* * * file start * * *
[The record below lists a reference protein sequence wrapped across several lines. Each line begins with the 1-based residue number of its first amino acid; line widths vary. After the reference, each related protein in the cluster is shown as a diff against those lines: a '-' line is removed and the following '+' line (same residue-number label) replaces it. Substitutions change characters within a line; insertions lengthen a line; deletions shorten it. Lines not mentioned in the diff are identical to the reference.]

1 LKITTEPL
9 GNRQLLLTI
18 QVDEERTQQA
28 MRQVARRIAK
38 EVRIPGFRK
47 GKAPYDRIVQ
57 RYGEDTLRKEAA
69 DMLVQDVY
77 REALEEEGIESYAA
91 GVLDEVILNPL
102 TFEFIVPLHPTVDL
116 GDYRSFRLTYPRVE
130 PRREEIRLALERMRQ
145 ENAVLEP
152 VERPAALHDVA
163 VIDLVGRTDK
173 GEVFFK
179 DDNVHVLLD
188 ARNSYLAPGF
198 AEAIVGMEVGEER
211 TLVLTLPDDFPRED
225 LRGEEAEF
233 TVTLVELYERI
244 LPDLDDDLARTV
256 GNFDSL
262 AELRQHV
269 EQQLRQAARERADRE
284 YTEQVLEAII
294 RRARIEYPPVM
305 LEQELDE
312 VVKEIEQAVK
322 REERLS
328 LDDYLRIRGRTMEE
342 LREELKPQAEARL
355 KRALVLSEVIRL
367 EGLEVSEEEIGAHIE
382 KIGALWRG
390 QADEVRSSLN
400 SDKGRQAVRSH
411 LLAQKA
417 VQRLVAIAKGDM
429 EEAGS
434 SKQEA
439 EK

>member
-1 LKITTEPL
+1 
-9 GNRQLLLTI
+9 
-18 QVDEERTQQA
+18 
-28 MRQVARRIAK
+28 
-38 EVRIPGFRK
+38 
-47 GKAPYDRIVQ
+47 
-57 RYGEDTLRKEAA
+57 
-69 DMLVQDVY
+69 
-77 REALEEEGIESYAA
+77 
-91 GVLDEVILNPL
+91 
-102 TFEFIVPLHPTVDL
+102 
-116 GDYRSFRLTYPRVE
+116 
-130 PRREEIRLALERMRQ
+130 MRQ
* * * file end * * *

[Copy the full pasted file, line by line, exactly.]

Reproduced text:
[The record below lists a reference protein sequence wrapped across several lines. Each line begins with the 1-based residue number of its first amino acid; line widths vary. After the reference, each related protein in the cluster is shown as a diff against those lines: a '-' line is removed and the following '+' line (same residue-number label) replaces it. Substitutions change characters within a line; insertions lengthen a line; deletions shorten it. Lines not mentioned in the diff are identical to the reference.]

1 LKITTEPL
9 GNRQLLLTI
18 QVDEERTQQA
28 MRQVARRIAK
38 EVRIPGFRK
47 GKAPYDRIVQ
57 RYGEDTLRKEAA
69 DMLVQDVY
77 REALEEEGIESYAA
91 GVLDEVILNPL
102 TFEFIVPLHPTVDL
116 GDYRSFRLTYPRVE
130 PRREEIRLALERMRQ
145 ENAVLEP
152 VERPAALHDVA
163 VIDLVGRTDK
173 GEVFFK
179 DDNVHVLLD
188 ARNSYLAPGF
198 AEAIVGMEVGEER
211 TLVLTLPDDFPRED
225 LRGEEAEF
233 TVTLVELYERI
244 LPDLDDDLARTV
256 GNFDSL
262 AELRQHV
269 EQQLRQAARERADRE
284 YTEQVLEAII
294 RRARIEYPPVM
305 LEQELDE
312 VVKEIEQAVK
322 REERLS
328 LDDYLRIRGRTMEE
342 LREELKPQAEARL
355 KRALVLSEVIRL
367 EGLEVSEEEIGAHIE
382 KIGALWRG
390 QADEVRSSLN
400 SDKGRQAVRSH
411 LLAQKA
417 VQRLVAIAKGDM
429 EEAGS
434 SKQEA
439 EK

>member
-1 LKITTEPL
+1 
-9 GNRQLLLTI
+9 
-18 QVDEERTQQA
+18 
-28 MRQVARRIAK
+28 
-38 EVRIPGFRK
+38 
-47 GKAPYDRIVQ
+47 
-57 RYGEDTLRKEAA
+57 
-69 DMLVQDVY
+69 
-77 REALEEEGIESYAA
+77 
-91 GVLDEVILNPL
+91 
-102 TFEFIVPLHPTVDL
+102 
-116 GDYRSFRLTYPRVE
+116 
-130 PRREEIRLALERMRQ
+130 MRQ